Guide to Dividends and Dividend Investing

Guide to Dividends and Dividend Investing

Guide to Dividends and Dividend Investing
Reading Time: 7 mins

Dividend stocks are an attractive option for many different investors: those just starting out and hoping to earn more income over the long haul, those hoping to build a retirement fund, and those already retired and seeking a regular income from dividends to replace work income.

Dividend investing is more than a source of steady income. It is also a cushion against volatility. And although past performance doesn’t guarantee future results, over the decades dividend stocks have consistently outperformed the returns of the S&P 500 index.

Use this guide to understand why dividend investing can be a great long-term strategy.

What Is Dividend Investing?

A dividend is “a share in a pro rata distribution (as of profits) to stockholders” (Merriam-Webster). Dividends are how a company directly rewards its shareholders.

Dividends primarily consist of cash payments for each share of stock that you own. If a company pays a $0.50 quarterly cash dividend per share of its stock, you’ll receive $200 annually if you own 100 shares.

A company may also issue dividends in the form of additional shares: stock dividends.

Dividend investing, then, simply means a form of investing in which an investor buys stocks that pay regular dividends and thereby provide a regular stream of income. The dividend income is separate from any gains in the value of the stock that strengthen the investor’s portfolio.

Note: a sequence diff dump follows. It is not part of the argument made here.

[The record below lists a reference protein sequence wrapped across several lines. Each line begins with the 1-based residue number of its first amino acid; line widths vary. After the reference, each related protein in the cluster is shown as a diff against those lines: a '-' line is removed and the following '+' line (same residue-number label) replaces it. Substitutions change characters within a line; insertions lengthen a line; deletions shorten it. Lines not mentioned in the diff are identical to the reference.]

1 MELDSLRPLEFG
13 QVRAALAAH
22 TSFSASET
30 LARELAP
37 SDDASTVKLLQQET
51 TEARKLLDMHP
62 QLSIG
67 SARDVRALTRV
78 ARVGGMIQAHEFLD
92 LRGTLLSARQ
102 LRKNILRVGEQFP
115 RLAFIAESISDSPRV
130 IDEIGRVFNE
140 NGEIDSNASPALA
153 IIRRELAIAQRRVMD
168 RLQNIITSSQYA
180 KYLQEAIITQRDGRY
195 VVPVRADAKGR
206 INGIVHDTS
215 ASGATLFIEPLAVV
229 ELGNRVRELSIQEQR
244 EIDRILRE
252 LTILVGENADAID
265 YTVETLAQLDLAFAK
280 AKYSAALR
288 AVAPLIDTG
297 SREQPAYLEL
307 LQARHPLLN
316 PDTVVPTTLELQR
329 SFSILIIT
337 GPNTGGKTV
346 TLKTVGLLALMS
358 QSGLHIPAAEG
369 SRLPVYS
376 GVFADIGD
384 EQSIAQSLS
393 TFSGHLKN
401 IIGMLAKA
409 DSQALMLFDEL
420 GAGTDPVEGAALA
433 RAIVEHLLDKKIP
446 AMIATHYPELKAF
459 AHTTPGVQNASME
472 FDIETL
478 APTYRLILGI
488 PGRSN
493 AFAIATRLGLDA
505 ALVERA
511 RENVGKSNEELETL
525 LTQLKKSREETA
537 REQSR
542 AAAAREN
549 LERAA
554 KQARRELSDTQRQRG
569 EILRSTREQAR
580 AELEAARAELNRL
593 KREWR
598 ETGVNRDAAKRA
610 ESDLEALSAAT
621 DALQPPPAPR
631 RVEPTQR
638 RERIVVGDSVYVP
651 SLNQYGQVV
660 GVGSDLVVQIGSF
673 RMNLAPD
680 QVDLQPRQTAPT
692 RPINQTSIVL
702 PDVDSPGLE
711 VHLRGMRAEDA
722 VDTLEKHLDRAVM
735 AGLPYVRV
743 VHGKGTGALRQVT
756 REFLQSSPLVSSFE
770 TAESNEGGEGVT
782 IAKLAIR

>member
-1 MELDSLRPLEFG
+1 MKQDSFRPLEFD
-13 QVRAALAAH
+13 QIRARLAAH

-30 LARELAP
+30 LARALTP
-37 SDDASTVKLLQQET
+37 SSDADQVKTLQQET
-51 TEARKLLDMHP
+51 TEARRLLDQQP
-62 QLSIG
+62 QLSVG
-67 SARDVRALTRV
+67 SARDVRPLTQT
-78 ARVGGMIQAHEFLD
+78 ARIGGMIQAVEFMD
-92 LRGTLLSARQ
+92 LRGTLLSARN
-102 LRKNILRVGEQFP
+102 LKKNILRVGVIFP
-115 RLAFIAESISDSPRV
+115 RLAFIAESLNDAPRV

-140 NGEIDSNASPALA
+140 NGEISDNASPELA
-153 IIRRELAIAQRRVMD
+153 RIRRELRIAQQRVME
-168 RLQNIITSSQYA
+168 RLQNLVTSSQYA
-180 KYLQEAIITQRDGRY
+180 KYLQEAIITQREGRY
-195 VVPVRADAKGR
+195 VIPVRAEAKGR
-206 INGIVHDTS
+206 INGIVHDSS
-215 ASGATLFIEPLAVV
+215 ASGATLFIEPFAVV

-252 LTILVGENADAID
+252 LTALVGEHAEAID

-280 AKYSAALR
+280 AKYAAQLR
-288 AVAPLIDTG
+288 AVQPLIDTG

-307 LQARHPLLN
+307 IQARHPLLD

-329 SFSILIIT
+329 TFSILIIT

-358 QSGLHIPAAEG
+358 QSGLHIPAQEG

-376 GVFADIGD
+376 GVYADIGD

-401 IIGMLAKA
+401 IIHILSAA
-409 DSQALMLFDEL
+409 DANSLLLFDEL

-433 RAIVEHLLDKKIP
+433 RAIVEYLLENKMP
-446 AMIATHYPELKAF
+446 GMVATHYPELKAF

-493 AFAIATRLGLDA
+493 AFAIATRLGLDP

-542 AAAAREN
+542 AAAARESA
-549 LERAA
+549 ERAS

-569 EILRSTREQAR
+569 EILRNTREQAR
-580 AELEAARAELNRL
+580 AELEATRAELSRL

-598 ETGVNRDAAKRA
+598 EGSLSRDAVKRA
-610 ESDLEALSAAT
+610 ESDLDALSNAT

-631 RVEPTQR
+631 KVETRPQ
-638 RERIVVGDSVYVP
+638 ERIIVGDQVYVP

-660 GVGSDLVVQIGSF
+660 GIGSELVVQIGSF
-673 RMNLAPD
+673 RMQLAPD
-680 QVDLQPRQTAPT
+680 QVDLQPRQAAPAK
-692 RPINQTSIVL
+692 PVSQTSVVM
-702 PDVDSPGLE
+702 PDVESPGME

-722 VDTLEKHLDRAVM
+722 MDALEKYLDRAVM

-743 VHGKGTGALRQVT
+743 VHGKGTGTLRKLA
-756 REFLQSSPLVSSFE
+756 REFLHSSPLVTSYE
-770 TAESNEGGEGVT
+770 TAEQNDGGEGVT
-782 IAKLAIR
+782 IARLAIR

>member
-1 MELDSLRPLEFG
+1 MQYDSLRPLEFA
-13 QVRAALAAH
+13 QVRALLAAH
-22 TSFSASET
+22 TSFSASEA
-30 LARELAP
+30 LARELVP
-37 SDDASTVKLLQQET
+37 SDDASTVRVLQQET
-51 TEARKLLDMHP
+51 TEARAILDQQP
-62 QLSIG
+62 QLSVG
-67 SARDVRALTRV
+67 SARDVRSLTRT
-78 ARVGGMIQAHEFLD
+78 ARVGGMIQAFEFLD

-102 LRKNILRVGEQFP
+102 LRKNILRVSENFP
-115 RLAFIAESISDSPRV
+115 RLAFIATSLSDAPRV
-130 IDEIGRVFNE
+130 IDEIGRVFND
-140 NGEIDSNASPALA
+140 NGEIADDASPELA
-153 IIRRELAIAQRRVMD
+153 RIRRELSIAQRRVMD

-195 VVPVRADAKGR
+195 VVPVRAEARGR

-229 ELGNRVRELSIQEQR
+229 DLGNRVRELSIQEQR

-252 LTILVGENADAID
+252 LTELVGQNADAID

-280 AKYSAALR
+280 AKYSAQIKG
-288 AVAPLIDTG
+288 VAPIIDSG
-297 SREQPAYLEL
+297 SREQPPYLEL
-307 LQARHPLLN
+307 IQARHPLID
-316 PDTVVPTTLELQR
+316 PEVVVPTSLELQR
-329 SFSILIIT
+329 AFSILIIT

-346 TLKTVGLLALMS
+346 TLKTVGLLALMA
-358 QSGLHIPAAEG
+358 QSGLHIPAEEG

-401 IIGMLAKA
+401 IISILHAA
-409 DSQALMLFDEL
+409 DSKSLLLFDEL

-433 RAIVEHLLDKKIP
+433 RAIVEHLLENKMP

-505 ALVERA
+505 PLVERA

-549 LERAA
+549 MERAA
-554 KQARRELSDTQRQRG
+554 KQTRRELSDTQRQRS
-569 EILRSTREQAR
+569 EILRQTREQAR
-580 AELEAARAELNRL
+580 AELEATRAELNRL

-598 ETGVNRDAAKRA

How Dividend Stocks Work

Dividends are one of the most direct ways that publicly traded companies can share their profits with shareholders. Although companies often pay dividends in cash, they may instead distribute additional shares in the company or property dividends in the form of assets.

Companies are not legally obligated to pay dividends. A company distributes them at its own discretion—which means the discretion of its board of directors, who must give approve the distribution.

A company planning to pay dividends to its shareholders must pay attention to the following dates:

  1. Declaration date. The declaration date is the date on which the firm’s board of directors announces the amount of the dividend, the date of record, and the date of payment.
  2. The date of record. The date of record is the date on which you must be a shareholder in order to receive the declared dividend. When you order a security, there’s usually a brief delay—perhaps of two days—before you formally become a shareholder.
  3. The date of payment. The date of payment is the date on which eligible shareholders receive their dividend payments. Depending on the instructions provided to your brokerage account, the money may appear as cash in your account or may be reinvested in the corporation that issued the dividend.

Most companies that distribute dividends do so on a quarterly basis. However, any company can change its dividend policy as well as the amount of a dividend and the frequency with which it issues dividends. Young and growing companies rarely distribute dividends, instead choosing to plough profits back into growth.

What Is a Dividend Yield?

The dividend yield is the ratio of a corporation’s annual dividend to its current share price. An annual dividend consists of the total dividends issued during a financial year, the most recent dividend issue multiplied by four (to reflect four financial quarters), or the total sum of dividends per share paid over the last four quarters.

Let’s look at how we can calculate the dividend yield:

Dividend yield = annual dividend / stock price

Assume that company ABC issues an annual dividend payout of $0.80 per share and that its stock is trading at $40. Dividing the company’s annual dividend of $0.80 by the share price of $40, we find that the dividend yield will be 0.05 or 5%.